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  1. 1. Acute Gastroenteritis
  2. 2. Definition • characterized by changes in the character and frequency of stool. • defined as the passage of a greater number of stools of decreased form from the normal lasting less than 14 days. • Generally associated with other symptoms including nausea, vomiting, abdominal pain and cramps, increase in intestinal, fever, passage of bloody stools, tenesmus, and fecal urgency.
  3. 3. EPIDEMIOLOGY According to WHO and UNICEF • 2 billion cases of diarrheal disease worldwide every year • 1.9 million children <5 years old die from diarrhea each year • 78% of child deaths occur in the African and South –East Asian regions • Globally it is the 2nd leading cause of death
  4. 4. EPIDEMIOLOGY ORS, improved rates of breastfeeding, improved nutrition, better sanitation and hygiene have contributed to a decline in the mortality rates in the past three decades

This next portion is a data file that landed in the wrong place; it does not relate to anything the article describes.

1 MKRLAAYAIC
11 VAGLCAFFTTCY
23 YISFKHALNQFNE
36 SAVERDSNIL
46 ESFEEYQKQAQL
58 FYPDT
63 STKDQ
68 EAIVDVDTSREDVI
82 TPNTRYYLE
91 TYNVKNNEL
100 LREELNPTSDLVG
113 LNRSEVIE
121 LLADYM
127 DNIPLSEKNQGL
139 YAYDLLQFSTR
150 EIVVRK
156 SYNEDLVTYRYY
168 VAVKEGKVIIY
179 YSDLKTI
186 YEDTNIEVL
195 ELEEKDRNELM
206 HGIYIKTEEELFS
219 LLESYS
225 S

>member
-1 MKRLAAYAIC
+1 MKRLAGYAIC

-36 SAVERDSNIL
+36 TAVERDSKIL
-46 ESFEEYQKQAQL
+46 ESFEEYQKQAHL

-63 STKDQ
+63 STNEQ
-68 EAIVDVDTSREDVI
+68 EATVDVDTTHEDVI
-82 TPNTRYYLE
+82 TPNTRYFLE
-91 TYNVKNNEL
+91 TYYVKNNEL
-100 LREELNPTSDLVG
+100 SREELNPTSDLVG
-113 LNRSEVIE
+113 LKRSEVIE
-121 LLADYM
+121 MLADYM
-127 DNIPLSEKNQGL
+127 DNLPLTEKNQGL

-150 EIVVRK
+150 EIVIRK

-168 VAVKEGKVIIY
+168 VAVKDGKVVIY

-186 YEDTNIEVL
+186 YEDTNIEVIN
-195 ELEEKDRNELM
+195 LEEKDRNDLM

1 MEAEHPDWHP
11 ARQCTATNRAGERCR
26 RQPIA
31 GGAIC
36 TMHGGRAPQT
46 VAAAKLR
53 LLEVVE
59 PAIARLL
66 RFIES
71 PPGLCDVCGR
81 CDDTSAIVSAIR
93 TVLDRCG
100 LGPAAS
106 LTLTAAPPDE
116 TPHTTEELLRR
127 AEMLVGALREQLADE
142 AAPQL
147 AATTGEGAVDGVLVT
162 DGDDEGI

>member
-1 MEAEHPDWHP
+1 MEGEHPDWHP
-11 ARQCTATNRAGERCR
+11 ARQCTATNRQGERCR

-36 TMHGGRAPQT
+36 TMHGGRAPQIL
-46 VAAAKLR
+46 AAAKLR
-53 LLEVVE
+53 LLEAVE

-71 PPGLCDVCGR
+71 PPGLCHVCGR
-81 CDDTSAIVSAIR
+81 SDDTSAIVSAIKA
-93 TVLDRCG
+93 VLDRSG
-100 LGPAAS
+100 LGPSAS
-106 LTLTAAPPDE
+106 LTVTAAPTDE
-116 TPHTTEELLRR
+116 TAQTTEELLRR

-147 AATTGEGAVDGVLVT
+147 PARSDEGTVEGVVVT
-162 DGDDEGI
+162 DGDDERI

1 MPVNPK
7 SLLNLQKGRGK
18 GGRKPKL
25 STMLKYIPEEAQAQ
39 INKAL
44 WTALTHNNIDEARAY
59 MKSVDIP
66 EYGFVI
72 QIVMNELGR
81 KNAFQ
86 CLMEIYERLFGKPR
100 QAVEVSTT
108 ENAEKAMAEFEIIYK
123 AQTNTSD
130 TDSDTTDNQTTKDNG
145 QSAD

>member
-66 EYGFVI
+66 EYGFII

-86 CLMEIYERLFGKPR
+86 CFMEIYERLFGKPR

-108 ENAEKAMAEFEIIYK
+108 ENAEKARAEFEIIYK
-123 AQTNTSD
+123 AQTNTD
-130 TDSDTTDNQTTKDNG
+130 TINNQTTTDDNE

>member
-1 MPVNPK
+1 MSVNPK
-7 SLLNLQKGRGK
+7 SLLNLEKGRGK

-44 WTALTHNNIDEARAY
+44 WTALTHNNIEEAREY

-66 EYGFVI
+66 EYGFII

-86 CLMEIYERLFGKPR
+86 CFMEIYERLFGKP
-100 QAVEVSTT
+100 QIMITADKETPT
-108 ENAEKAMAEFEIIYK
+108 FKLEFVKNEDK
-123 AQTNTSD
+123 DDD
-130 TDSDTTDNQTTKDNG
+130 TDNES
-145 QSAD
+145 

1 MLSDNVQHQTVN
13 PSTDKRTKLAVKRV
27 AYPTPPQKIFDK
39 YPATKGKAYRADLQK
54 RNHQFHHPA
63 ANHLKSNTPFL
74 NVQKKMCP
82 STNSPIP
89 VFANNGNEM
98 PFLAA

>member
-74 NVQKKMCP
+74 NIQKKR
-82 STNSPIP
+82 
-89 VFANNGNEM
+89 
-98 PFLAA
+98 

5. 5. ETIOLOGY  Bacterial agents • Escherichia coli – most common 1. ETEC – causes traveler’s diarrhea 2. EPEC – rarely causes disease in adults but is common in children <2 years old and persistent diarrhea 3. EIEC – causes bloody mucoid (dysentery) diarrhea, fever is common
  6. 6. Bacterial agents 4. EHEC –produces the Shiga toxin causes bloody diarrhea, severe hemorrhagic colitis, HUS (6-8%), cattles are the predominant reservoir, O157:H7 from undercooked hamburger 5. EAEC – causes watery diarrhea in young children and persistent diarrhea in children with HIV
  7. 7. Bacterial agents  Campylobacter – Asymptomatic infection is common – Associated with watery diarrhea sometimes dysentery – Develops Guillain-Barre syndrome in about 1 in 1000 patients with colitis – Poultry is a common source – Should ask abut recent picnic or banquets – Common among children <2 years